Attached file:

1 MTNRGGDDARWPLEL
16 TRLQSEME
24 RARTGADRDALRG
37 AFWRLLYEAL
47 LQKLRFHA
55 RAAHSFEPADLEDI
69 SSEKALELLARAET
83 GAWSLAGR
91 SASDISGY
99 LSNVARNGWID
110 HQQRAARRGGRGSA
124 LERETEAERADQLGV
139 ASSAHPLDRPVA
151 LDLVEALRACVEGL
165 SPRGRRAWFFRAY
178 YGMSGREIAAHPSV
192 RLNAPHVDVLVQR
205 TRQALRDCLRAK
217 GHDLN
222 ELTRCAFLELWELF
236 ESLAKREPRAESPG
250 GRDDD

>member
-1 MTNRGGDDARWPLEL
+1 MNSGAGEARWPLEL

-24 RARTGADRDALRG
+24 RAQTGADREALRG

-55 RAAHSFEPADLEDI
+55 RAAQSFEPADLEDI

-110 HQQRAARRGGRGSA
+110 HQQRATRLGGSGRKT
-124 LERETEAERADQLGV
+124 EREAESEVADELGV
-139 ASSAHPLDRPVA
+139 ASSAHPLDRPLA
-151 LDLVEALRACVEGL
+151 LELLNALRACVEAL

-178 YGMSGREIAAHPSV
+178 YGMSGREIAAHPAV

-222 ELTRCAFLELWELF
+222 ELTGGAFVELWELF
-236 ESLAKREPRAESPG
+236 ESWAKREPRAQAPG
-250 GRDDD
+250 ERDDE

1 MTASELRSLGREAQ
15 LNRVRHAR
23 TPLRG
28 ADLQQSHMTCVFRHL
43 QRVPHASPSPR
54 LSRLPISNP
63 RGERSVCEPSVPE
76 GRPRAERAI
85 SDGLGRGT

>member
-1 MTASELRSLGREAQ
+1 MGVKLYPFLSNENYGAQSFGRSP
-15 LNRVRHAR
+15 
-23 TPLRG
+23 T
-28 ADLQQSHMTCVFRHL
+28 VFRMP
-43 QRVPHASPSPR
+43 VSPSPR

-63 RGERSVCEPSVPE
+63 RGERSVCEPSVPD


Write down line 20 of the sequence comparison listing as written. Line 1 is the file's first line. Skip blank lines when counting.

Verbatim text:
222 ELTRCAFLELWELF